months, I stay in India and for seven months in the US. In
my absence, the other members of the Trust, Dr Amarjit Singh,
Ved Prakash, a retired teacher, Manmohan Singh Virdi, a PCO
owner, and Manmohan Singh Gujjarwal, who will see legal aspects
and other problems of the library, will take care of the library.
Jaswant Singh who regrets that the Punjab Public Library
Act is not being passed by the state government as it is still
lying pending in the office of the Education Secretary. If
this is passed, any village can open a library, they can do
so with the help of the state government, locals and NRIs.
Since 1993, I have been urging the officers of the Punjab
government to pass this Act, but in vain.
Crusader against illiteracy
Chandigarh, November 2, 2004
After winning many awards in western countries, Dr Jaswant
Singh is determined to work for the education of the rural
section in Punjab. He, along with his associates, has launched
a crusade against illiteracy and ignorance through the Anant
Education and Rural Development Foundation. He was also determined
to get the Punjab Public Library Act passed by the state government.
Though various organisations in England, the USA and Canada
honoured him for his work, he yet to be recognised in his
The inauguration of the first phase of multicrore projects
will be done by the Deputy Speaker of the Lok Sabha, Mr Charanjit
Singh Atwal, on Wednesday. He will also inaugurate Mobile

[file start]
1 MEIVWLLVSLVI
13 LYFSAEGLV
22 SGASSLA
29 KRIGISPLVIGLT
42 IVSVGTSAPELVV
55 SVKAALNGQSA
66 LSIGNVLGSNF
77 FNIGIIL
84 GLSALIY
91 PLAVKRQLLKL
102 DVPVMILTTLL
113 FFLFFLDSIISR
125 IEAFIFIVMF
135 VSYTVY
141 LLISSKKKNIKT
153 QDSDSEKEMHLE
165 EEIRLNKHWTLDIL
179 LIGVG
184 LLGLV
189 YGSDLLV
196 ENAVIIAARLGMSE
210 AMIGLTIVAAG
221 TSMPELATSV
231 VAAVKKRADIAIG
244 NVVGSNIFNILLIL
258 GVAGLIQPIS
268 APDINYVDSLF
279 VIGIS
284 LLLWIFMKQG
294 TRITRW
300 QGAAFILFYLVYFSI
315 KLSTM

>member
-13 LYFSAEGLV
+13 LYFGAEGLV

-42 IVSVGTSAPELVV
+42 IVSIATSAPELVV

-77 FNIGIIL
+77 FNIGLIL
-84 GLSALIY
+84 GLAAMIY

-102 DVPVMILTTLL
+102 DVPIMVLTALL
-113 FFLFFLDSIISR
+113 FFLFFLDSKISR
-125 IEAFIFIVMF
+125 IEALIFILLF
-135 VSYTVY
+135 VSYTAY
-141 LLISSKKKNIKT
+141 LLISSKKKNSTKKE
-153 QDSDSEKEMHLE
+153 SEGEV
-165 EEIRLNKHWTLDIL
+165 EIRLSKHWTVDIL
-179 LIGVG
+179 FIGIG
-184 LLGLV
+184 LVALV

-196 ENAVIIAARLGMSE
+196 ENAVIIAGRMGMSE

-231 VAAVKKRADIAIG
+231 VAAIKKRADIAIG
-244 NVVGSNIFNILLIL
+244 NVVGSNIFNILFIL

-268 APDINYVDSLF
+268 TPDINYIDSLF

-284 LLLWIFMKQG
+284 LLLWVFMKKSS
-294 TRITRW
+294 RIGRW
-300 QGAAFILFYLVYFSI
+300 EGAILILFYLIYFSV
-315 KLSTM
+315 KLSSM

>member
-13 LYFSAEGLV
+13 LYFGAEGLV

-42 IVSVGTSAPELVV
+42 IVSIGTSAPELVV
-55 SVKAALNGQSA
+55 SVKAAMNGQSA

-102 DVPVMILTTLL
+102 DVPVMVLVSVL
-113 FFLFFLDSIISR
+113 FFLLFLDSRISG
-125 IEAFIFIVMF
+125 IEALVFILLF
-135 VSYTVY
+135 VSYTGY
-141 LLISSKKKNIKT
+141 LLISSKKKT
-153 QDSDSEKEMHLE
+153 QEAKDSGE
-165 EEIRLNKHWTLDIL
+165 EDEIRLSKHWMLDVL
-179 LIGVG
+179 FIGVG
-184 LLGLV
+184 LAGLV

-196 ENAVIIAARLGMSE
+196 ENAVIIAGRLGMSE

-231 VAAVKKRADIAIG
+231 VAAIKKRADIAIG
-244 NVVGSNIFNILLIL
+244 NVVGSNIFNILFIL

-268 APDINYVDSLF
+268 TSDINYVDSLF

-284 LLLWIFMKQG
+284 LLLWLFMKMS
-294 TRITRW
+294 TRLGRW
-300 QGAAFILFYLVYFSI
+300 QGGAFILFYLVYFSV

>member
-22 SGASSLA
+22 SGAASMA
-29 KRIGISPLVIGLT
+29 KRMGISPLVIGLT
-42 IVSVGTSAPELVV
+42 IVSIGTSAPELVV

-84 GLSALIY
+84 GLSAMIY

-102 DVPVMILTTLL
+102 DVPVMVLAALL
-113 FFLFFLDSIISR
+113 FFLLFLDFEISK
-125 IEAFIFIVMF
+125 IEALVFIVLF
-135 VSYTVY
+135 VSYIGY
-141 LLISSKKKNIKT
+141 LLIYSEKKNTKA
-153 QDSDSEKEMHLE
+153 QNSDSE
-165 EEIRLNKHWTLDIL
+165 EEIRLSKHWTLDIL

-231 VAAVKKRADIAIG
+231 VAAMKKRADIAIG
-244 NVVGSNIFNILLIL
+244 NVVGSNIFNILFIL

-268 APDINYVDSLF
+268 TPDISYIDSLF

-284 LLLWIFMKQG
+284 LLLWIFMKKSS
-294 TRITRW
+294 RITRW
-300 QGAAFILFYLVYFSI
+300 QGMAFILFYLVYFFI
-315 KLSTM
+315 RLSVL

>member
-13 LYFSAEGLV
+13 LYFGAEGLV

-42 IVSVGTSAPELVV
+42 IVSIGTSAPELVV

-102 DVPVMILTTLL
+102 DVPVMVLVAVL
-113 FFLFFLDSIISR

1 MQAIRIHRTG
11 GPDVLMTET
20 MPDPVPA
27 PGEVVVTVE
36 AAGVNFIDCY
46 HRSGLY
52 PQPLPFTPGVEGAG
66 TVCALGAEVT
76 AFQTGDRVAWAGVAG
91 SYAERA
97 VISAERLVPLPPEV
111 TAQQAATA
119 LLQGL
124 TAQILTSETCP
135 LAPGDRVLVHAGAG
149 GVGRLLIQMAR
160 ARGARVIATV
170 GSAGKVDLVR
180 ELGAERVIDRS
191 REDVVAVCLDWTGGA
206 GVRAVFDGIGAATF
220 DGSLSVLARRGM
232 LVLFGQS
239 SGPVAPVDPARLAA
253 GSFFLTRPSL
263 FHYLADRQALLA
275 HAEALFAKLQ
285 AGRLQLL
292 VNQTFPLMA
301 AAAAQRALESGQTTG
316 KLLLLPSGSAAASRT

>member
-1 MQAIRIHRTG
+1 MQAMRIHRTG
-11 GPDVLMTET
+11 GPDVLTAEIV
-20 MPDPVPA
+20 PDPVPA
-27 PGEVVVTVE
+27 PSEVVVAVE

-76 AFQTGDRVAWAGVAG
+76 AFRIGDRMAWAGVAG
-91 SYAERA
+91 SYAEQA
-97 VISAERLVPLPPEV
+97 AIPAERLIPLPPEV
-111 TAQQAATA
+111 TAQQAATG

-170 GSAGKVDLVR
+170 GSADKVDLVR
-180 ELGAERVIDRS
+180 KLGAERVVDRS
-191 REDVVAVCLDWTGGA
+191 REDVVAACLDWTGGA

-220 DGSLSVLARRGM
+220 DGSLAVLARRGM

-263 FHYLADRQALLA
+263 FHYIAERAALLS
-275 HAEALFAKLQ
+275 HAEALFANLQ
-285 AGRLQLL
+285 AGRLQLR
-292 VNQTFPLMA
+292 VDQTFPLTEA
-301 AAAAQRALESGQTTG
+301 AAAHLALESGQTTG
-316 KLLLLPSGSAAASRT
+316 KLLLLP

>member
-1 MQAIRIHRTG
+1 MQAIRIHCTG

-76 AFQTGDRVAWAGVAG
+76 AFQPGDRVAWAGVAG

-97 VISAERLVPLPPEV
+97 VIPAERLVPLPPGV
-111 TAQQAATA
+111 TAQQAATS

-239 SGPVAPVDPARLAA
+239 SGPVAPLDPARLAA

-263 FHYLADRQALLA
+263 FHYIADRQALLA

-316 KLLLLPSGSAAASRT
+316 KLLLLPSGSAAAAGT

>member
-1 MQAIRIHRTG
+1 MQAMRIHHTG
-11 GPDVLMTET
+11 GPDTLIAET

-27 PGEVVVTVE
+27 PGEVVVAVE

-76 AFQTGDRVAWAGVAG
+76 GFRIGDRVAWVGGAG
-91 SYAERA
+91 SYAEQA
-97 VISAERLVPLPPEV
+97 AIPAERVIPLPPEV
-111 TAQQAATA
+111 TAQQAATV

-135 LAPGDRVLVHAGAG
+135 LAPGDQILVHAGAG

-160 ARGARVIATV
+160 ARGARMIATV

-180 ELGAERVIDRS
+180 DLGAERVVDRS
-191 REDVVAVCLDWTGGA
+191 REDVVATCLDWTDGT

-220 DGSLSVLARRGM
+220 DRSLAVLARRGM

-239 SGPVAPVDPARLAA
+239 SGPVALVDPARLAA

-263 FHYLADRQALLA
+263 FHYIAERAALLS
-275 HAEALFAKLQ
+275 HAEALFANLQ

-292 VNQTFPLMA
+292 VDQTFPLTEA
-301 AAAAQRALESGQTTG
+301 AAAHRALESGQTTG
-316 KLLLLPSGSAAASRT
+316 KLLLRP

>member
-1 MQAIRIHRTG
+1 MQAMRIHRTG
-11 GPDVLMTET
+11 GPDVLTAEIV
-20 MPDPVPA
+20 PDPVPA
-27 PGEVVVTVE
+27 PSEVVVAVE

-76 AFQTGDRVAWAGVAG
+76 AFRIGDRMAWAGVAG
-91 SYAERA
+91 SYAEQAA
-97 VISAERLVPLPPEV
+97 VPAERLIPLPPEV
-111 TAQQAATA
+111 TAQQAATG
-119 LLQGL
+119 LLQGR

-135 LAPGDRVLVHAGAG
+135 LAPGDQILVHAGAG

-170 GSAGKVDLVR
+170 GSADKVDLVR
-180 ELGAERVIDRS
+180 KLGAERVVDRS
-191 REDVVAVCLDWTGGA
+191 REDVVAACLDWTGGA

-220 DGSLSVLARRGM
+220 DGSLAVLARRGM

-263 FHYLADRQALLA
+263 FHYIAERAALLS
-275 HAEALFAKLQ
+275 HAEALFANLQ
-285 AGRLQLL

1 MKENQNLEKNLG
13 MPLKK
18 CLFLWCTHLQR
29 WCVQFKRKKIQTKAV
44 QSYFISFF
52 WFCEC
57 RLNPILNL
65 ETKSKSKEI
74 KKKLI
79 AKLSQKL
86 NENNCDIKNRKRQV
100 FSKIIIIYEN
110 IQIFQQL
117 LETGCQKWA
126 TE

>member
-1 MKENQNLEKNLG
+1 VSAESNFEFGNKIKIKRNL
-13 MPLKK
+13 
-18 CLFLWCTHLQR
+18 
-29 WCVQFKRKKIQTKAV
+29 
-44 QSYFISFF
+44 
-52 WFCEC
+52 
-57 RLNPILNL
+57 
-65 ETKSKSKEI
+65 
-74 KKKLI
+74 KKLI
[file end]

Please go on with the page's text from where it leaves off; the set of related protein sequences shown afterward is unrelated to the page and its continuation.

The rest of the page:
Library Service for a cluster of villages including Jurahan
(native village of Dr Jaswant Singh), Ranguwal, Jand, Phallewal,
Kalakh and Dhulkot.
The project will be started with one bus covering all 138
blocks in the state. The estimated budget for first five years
amounts to Rs 80 lakh which would be met by the contributions
of members of the Anant Memorial Charitable Trust, Jurahan
in Ludhiana district. The first phase of the project is dedicated
to the Guru Nanak Dev Birth anniversary, claimed organisers
of the library.
Commenting on the state of awareness in the rural area, Dr
Jaswant Singh said it was unfortunate that the successive
governments had ignored the concept of libraries and emphasised
more the need of casinos.
Though Dr Jaswant had been imparting education in Panjabi
University, Patiala, he left the job as the authorities did
not confirmed his job and gave appointment on a contract basis.
He had also tried to get the Punjab Public Library Act enacted
by the state government but with no avail. He said, “Had
the state government passed the Act, the state could have
contributed much more in the central pool of the civil services
as the availability of books would have inculcated reading
habit among children”. He also recounted the efforts
made by Dr Amarjit Singh, former DPI, and Mr N.S. Rattan former
Besides being the proud winner of the Elizabeth Siddall Award